Sports Reporter

NEW DELHI: After the huge success of the Indian Premier League, the Board of Control for Cricket in India (BCCI) on Sunday approved another money-spinner, the Champions Twenty20 tournament, with a clause to debar English counties having players aligned to the Indian Cricket League (ICL).

The BCCI Working Committee, which met here, approved the proposal to jointly organise the tournament with Australia, South Africa and Pakistan in late September and early October. Clubs from England, which qualify, can play provided the teams do not include players who are with the ICL, Board Secretary Niranjan Shah said in a statement.

Only the England and Wales Cricket Board has allowed players aligning with the ICL to play for the counties. But the BCCI vice-president and IPL commissioner Lalit Modi said BCCI would stay away from any tournament involving ICL players.

Joint venture

“The rules and structure of the tournament will be framed by Cricket Australia while BCCI, which will be 50 per cent partner in the venture, will run and manage it,” Mr. Modi said. Mr. Modi said the ECB had stated it could not restrict ICL players in its counties. But the BCCI would stick to its stand.

On whether there was a chance that the ECB might not participate in the event at all because of this issue, Mr. Modi said, “That is for the ECB to decide. If that is the case, it will be very sad.”

Mr. Modi, however, expected that a solution would be reached at the meeting of the organising boards to be held in Dubai next week.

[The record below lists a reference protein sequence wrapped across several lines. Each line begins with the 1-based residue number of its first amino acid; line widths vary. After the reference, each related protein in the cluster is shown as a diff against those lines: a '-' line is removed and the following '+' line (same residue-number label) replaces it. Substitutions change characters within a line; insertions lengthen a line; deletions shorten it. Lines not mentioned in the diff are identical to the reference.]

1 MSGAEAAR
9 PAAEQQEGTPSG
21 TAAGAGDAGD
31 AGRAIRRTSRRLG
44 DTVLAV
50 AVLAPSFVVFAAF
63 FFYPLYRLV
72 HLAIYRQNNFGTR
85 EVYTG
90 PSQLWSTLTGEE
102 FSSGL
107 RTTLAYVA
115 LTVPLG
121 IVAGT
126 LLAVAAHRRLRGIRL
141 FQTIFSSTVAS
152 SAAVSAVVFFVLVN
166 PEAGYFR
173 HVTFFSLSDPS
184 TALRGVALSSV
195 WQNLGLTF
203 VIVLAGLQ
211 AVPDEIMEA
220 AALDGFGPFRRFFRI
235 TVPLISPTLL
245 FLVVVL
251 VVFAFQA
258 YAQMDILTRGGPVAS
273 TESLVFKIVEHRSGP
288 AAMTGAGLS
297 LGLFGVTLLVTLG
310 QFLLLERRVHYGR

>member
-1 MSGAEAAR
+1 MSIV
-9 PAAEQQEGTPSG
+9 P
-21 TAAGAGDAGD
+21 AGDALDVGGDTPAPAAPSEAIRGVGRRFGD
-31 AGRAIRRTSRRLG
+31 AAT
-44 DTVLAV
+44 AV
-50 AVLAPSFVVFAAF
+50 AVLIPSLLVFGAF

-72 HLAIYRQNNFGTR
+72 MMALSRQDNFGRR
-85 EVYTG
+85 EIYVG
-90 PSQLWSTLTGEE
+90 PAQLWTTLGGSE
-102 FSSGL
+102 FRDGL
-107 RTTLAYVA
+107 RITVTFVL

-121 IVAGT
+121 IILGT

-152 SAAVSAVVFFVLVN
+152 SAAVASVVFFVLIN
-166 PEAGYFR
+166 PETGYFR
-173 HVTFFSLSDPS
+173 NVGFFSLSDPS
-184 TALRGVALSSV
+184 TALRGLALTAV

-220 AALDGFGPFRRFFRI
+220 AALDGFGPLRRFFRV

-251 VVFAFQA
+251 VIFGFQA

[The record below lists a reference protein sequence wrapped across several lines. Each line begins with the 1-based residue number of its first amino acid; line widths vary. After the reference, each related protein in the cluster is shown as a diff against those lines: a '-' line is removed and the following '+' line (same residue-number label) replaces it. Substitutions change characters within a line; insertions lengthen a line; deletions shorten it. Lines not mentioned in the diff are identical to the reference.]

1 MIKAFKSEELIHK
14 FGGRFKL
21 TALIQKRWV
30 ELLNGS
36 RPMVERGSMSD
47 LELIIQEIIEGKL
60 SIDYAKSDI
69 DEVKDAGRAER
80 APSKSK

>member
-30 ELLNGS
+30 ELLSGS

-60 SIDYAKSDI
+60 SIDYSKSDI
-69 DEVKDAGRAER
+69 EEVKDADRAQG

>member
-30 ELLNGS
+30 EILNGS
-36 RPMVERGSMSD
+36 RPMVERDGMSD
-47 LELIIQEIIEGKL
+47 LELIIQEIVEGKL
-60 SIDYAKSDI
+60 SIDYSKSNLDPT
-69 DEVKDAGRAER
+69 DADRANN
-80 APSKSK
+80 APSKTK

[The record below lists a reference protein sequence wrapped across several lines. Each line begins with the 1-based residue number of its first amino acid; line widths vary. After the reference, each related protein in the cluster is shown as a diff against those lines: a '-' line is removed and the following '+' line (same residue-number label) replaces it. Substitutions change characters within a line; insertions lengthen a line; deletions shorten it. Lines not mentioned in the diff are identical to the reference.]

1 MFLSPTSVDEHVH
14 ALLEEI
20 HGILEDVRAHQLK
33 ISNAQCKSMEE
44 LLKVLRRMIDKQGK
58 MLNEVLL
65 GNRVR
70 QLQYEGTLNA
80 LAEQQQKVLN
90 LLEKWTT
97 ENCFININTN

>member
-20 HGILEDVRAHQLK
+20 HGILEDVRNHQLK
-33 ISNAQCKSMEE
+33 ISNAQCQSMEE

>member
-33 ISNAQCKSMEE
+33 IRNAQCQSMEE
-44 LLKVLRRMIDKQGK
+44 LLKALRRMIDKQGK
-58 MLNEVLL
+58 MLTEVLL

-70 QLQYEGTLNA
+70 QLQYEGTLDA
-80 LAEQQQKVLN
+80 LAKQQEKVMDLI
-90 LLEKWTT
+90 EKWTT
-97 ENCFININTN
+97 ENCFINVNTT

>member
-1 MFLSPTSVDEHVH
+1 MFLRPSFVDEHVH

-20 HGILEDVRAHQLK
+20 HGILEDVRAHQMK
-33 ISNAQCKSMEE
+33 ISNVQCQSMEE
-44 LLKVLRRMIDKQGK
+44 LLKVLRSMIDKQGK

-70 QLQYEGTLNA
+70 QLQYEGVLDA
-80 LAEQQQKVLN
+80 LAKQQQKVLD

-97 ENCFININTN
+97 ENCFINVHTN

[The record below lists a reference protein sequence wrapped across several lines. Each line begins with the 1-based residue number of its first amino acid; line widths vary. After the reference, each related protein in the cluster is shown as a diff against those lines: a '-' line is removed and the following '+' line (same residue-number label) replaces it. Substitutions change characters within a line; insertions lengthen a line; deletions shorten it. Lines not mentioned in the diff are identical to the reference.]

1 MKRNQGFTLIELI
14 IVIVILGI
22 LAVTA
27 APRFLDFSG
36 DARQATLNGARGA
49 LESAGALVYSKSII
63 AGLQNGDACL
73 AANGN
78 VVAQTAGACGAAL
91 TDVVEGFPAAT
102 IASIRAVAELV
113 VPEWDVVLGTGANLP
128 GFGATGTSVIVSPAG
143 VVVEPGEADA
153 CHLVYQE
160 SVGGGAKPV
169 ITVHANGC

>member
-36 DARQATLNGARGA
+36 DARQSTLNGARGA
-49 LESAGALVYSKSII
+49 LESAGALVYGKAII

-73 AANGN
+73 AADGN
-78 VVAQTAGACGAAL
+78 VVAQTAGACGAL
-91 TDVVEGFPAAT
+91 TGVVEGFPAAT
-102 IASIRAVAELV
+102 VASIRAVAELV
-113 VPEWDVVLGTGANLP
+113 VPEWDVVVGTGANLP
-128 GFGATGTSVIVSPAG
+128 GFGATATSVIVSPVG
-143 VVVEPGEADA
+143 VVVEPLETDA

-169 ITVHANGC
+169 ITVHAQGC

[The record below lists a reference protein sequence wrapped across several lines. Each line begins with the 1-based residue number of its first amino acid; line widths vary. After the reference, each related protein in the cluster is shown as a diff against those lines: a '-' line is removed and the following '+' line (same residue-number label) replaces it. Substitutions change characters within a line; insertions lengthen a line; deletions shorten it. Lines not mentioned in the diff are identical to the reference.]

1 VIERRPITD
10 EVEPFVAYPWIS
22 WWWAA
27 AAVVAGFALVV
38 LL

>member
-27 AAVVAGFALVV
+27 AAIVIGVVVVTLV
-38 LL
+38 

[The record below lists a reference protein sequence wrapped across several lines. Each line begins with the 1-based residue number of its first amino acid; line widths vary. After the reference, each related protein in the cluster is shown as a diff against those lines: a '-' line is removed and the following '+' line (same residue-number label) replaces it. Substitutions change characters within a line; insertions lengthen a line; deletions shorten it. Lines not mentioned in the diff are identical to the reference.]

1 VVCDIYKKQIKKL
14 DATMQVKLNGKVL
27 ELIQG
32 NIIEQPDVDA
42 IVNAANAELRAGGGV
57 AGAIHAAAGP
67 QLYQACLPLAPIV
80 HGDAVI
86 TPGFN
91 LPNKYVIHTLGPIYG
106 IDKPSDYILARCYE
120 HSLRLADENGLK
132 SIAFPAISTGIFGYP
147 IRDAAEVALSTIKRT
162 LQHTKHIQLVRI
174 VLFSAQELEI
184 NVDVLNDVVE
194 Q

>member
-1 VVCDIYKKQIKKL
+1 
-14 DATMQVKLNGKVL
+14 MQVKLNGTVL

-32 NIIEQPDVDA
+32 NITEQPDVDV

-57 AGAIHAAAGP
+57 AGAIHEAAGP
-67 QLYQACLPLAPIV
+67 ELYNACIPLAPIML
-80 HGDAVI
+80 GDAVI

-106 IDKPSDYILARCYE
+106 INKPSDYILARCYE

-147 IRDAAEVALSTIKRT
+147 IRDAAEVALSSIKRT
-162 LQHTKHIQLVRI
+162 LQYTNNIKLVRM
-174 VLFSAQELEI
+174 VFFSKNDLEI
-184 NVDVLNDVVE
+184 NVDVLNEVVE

First year in India

The Champions T20 will be held in the first year in India. Form the second edition onwards attempts would be made to hold it in the Middle East, Australia, South Africa and England.

The tournament, featuring the top two T20 sides of the participating countries, will have a total prize money of $10 million, with winner getting $5 million and the runner-up $2.5 million.

On accommodating the T20 tournament in the packed schedule and its impact on the players before important assignments, Mr. Modi said the tournament, of only nine or 10 days duration, would not impact national teams. It would impact only one or two national squad players of each country.

‘Good for the game’

Mr. Modi denied that the proposed Stanford competition involving England players would affect the BCCI-backed T20 venture. “It’s good for the game. It is only adding to the pie. There is no conflict (of interests),” he said.

The BCCI Working Committee also discussed the proposed ICC World Test Championship, but Mr. Modi said the Board would have a detailed discussion about it later.

Meanwhile, BCCI vice-president Rajiv Shukla said the Board had sanctioned $50,000 for the improvement of the game in China.

The committee also reviewed the conduct of the IPL and approved the schedule of women’s team’s tours of England and Australia.

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